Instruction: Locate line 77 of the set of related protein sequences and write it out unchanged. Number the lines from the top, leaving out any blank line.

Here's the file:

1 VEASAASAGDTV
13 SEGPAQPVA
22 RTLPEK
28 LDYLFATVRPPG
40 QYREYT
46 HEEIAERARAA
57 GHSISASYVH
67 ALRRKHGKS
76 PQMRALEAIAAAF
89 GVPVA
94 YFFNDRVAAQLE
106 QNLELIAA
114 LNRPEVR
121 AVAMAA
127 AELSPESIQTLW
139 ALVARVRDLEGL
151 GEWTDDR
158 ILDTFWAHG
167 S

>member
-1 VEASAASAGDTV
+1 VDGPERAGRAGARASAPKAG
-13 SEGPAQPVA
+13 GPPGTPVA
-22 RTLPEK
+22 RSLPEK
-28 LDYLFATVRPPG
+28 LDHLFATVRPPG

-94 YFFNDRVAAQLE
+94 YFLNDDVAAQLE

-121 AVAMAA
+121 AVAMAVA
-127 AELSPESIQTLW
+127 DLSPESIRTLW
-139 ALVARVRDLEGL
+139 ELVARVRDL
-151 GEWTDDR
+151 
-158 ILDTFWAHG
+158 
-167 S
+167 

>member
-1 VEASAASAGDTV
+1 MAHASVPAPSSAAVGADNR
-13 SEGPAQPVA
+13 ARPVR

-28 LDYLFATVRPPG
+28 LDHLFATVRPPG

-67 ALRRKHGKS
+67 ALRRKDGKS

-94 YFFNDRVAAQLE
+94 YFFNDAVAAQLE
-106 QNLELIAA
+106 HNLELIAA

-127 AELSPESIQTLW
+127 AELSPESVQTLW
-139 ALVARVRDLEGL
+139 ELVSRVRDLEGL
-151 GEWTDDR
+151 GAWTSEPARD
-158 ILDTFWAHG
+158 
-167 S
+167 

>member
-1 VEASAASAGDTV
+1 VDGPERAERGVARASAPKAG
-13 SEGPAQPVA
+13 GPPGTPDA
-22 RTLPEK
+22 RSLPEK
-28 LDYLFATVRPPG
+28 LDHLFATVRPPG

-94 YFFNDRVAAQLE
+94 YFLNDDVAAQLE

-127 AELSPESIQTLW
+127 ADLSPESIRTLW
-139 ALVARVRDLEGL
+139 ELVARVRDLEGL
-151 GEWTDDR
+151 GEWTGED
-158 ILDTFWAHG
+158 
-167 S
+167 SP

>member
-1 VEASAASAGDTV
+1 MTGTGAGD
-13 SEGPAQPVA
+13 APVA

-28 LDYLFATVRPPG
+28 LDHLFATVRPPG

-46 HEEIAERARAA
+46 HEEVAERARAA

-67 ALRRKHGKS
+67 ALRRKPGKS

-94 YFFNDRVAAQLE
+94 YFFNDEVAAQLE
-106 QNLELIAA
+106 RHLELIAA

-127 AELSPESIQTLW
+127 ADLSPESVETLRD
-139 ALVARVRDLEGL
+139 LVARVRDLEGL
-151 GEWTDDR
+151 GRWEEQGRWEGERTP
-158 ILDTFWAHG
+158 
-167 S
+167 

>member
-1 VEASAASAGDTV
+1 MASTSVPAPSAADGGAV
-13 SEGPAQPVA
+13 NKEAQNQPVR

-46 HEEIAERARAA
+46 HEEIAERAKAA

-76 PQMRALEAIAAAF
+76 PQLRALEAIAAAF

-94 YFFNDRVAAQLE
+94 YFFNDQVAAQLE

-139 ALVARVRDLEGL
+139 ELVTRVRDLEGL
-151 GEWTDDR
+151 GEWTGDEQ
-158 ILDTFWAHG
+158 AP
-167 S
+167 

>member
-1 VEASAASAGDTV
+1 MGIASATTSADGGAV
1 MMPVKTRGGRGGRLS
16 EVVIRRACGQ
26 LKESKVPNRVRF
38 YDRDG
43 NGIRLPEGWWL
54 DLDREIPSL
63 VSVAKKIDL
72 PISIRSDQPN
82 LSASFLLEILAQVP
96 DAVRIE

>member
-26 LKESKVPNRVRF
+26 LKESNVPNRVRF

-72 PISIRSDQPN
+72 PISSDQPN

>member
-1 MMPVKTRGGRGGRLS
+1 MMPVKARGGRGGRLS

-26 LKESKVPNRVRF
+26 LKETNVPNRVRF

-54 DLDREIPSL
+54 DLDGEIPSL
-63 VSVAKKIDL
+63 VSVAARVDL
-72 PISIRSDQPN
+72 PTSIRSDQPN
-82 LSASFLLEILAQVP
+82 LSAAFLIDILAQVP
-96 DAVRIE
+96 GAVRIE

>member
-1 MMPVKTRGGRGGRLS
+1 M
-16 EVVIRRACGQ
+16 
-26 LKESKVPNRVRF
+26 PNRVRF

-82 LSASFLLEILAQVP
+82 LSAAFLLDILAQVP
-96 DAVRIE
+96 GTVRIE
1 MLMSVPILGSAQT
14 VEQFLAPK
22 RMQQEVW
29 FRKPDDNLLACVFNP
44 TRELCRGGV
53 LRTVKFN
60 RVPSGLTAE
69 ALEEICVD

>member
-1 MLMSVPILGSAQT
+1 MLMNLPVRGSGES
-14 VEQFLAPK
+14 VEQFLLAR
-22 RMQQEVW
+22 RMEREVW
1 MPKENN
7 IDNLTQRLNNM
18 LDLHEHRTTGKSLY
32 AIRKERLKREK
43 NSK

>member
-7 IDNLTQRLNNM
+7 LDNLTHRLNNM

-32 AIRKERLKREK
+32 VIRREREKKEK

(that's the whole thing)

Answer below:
-127 AELSPESIQTLW